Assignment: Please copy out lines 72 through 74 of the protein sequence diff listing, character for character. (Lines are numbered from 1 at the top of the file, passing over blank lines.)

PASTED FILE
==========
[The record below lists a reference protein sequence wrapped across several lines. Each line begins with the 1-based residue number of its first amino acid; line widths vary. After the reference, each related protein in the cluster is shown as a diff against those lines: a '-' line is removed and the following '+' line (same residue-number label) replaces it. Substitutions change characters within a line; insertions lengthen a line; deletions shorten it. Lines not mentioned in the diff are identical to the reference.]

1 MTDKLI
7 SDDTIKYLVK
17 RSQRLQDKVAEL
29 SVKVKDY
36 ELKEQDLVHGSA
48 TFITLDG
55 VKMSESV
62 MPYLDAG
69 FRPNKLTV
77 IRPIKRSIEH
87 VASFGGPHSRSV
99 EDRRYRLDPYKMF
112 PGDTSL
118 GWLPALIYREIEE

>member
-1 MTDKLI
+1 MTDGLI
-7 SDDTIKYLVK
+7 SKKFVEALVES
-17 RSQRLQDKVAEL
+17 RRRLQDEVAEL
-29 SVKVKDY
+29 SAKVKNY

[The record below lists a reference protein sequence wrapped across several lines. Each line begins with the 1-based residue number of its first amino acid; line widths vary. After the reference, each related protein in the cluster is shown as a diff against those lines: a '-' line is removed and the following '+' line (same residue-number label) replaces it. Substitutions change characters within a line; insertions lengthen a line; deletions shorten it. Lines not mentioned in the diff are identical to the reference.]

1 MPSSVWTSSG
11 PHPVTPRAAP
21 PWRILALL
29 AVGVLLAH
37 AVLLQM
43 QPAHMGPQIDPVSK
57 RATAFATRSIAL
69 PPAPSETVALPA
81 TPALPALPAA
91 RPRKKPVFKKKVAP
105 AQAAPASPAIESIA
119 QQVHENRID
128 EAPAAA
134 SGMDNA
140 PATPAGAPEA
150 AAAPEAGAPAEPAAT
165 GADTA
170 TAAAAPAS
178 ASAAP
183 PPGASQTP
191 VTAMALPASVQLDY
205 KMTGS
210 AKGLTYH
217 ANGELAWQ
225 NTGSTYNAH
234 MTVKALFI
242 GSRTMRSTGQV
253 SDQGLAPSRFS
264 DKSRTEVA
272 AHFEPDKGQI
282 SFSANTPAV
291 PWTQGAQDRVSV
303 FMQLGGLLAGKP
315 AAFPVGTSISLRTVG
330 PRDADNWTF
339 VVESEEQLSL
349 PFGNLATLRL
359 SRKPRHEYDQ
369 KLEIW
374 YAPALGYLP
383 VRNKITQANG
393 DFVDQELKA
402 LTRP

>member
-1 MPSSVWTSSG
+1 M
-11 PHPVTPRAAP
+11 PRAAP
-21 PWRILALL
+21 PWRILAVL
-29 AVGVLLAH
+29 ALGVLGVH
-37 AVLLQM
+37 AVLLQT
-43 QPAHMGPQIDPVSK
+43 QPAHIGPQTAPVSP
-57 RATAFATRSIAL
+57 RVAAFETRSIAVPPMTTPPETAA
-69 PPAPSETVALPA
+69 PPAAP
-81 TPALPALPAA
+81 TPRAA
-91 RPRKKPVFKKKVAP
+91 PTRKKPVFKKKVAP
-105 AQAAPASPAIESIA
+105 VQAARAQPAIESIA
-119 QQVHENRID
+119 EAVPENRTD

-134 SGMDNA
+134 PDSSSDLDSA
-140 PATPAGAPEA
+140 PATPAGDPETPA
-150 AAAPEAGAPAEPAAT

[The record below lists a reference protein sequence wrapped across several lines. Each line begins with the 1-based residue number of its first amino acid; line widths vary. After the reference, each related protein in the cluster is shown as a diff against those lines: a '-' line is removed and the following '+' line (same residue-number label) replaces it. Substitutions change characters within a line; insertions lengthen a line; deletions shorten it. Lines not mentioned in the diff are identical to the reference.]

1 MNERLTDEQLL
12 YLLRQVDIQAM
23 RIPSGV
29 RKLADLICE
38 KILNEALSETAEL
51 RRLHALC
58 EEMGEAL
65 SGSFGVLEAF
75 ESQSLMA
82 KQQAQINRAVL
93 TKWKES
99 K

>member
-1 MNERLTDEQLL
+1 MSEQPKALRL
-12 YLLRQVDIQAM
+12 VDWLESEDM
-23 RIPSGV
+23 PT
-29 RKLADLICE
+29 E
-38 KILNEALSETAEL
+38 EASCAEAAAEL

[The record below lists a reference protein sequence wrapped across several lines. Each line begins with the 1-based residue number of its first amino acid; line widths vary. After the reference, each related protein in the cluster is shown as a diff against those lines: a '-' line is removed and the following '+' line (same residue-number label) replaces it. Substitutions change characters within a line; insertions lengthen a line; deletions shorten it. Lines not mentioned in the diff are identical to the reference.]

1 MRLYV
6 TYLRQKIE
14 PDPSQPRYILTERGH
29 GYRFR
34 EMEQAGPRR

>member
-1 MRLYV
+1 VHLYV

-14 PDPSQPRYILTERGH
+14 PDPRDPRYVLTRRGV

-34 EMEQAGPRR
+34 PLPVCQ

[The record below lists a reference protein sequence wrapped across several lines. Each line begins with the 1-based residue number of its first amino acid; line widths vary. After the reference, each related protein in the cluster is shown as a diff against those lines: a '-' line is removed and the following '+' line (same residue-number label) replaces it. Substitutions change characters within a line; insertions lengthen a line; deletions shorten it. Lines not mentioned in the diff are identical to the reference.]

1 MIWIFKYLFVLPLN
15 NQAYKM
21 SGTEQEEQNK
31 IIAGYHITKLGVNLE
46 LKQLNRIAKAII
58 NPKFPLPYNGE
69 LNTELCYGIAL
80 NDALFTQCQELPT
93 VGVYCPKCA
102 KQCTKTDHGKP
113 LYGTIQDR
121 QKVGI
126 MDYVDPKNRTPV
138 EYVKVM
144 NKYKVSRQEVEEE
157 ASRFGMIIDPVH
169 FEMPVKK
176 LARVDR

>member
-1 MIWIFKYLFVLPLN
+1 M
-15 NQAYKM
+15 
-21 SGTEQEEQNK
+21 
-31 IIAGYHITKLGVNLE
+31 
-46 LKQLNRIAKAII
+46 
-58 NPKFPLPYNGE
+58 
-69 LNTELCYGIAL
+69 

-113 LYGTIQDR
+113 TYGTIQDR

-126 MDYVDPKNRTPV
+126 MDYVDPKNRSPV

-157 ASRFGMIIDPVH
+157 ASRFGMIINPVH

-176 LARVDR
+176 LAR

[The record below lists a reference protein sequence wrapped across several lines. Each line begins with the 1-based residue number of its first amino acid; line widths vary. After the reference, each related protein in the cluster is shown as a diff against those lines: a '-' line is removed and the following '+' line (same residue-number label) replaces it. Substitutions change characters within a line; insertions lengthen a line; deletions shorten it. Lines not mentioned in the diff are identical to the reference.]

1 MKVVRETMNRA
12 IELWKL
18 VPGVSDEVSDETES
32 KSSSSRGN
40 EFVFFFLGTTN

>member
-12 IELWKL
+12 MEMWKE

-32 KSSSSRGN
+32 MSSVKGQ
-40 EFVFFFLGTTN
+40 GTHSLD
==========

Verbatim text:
-11 PHPVTPRAAP
+11 PRAAP
-21 PWRILALL